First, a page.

Consider these three things:

  • There has been some plans to base insurance fees or taxes on vehicle miles travelled. The less you drive, the lower your fees or taxes.
  • Bikeshares usually give you the first 30 minutes for free. After that, you'll have to pay.
  • A lot of trips made by car are short. So short that a bike could be used instead.
Combined, they become the Short Trip Congestion Charge:
  • A gadget in the car measures the trip
  • Unlike the bike share, the first two miles cost you extra. The first mile will count as 5 miles for counting the insurance fees / taxes. The second mile will count as 3 miles.
  • after that, 1 mile = 1 mile
Short trips by car would cost more, making people want to walk and bike more. Of course, there's a big downside to this: there's no gadget to do this at the moment, and people would have to pay for it. But I think it could be an useful tool to stop people making ridiculously short trips by car.

Does the idea have any obvious faults that I haven't thought about?

Wednesday, February 09, 2011

Some pictures of snowy bikeways

Today was a bright, sunny day. At -10C, it was a typical day in February. When the sun is up and there is white snow everywhere, the day is bright indeed. The sun is not hot enough to melt any snow yet, and at nights it's -20C. In a month we can see the first signs of spring.

The snow has been pushed to a pile to clear the parking lot. The bigger area you need to clear, the higher the pile. Kids like them, to play king of the hill, to slide down or dig tunnels. But if the snow has been piled with a machine, it's likely to be too icy to dig tunnels. A few days ago a kid was (non-fatally) injured when a huge lump of frozen snow rolled down from top of the hill. But the snow here is fluffy right now.
A small parking lot, a small pile of snow.
The snow is about mid-thigh so walking in the forest would be hard. The bikeway is the easy way here :) Like I said before, the bikeways often go straight through the parks.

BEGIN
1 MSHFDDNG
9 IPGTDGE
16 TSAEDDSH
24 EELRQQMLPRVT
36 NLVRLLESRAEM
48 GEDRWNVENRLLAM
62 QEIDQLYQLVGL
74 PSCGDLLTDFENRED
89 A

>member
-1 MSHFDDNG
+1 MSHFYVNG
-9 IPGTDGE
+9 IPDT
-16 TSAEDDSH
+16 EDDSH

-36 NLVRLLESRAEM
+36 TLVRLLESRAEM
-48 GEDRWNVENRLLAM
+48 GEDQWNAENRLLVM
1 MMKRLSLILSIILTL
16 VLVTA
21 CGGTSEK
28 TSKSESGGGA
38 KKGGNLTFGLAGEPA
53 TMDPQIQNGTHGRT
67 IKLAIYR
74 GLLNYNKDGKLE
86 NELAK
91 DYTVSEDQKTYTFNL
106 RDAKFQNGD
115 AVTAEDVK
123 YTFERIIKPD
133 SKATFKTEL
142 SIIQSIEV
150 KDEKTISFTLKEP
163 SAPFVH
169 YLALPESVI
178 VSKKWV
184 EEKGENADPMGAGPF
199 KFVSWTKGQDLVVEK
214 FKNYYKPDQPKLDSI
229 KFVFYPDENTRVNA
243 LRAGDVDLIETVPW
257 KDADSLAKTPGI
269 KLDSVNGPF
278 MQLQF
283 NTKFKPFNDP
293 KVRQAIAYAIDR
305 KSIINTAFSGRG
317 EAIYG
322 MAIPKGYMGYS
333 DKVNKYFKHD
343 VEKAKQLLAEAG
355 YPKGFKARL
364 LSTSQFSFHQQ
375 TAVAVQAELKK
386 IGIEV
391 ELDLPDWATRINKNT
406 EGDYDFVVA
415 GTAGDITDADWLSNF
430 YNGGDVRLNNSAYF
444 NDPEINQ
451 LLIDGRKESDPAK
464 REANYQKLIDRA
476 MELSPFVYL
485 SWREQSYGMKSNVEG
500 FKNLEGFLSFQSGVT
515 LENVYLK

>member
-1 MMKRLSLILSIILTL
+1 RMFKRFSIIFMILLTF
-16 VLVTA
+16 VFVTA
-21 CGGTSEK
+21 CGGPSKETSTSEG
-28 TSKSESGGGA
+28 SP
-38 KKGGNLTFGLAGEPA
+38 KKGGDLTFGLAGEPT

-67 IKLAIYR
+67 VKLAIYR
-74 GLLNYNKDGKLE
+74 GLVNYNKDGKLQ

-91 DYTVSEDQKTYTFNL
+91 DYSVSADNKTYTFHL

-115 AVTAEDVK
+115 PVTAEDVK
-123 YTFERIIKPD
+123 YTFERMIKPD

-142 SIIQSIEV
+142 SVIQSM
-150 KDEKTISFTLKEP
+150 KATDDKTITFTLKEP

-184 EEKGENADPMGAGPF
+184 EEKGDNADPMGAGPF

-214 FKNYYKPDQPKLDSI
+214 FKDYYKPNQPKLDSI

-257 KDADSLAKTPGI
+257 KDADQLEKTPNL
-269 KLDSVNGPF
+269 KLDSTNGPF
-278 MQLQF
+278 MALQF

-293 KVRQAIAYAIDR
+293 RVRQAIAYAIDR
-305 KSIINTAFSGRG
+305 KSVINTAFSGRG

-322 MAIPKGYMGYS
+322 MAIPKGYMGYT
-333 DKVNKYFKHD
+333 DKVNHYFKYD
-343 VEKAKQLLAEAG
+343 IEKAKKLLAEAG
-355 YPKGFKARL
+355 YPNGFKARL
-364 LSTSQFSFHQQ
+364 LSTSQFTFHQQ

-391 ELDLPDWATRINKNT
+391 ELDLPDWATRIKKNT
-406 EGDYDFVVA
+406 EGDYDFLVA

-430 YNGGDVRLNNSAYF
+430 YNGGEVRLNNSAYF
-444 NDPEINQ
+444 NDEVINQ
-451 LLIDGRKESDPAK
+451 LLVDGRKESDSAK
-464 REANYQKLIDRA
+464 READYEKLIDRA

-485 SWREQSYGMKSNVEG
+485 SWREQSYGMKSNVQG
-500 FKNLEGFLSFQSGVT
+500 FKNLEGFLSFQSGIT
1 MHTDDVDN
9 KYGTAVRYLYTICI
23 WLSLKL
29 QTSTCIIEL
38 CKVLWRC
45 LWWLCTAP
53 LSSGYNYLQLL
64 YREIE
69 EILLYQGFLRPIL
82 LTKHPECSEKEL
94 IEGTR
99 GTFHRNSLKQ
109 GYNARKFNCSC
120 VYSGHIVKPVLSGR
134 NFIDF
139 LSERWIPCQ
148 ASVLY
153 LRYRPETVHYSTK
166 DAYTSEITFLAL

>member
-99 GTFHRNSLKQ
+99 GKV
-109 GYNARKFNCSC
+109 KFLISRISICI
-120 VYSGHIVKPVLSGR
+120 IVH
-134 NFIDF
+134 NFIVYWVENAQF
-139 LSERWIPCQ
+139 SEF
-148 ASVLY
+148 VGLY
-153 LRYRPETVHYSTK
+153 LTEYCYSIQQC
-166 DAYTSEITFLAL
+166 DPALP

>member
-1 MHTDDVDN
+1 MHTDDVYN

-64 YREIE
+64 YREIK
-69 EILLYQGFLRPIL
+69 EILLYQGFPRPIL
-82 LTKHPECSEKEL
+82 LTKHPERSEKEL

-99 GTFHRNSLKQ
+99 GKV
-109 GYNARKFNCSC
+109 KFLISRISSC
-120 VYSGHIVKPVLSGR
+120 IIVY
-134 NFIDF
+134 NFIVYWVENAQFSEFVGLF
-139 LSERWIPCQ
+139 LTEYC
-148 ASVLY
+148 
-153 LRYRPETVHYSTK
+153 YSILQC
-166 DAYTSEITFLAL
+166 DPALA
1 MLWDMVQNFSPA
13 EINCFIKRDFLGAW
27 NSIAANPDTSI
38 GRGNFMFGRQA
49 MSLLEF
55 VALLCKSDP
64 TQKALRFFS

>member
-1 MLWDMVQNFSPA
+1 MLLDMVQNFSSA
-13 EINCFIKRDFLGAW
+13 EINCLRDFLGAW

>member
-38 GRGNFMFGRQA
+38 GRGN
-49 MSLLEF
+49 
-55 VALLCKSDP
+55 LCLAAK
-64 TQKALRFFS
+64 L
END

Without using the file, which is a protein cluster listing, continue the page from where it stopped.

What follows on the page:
You can feel claustrofobic even outside...
Another shot on a bikeway through a forest. You can't say it is a park if it is not designed by landscaper and looked after by gardeners. It's almost wild forest, in the middle of the town.
It was a brighter day than this photo shows.
There are some unpaved paths around here. Some are not maintained at all in the winter. Others will be turned into ski paths. They're multi-use paths, not just multi-user paths. With street lights above you could ski in the middle of the night.
Maybe I should go downtown and take some pictures from the grid streets to show it's not just forests here.

Monday, February 07, 2011

A future without car crashes?

I just read an article in the BBC news about new technologies for cars to reduce crashes. Well, I think only one or two of the ideas told in the article could reduce crashes, the others are just stuff to deal with the damage after the crash. To actually get rid of the car crashes we would need to get rid of the cars. Even if we fully computerize the car and take the human away from the steering wheel, we'd still get some crashes due to malfunctions or extreme conditions. But we're not that far yet.

The item that actually sounds like it could prevent crashes is the Auto-brake system being developed by Volvo. The system looks for cars or pedestrians and if a crash is going to happen, it applies the brakes. The system seems to be designed to detect also pedestrians, not just cars. I think this will make texting, eating, reading and watching tv while driving more safe to others.

Information on the Advanced Vision System developed by GM is more vague. The system shows on a HUD where the curb is through heavy fog, allowing motorists drive faster. No mention is made if the system can also detect humans. I could find nothing with a quick google. In fact, the article says the system shows the edge of the road so "you can release your attention to other things that you should be scanning for." Speeding through the fog, trying to detect humans with old eyeballs mk.1?

In fact, I like both ideas, with a little tweaks.

The HUD system should not show the road. It should scan for humans and big animals, deers and elks and the likes. You do not want to hit any of them, so you want to see them. The auto-brake system should scan for all these things mentioned above. If the system had to brake, it would give you a few electric shocks to teach you a lesson. If it had to brake to avoid hitting a human, it'd give you lots of shocks, just to make sure you noticed.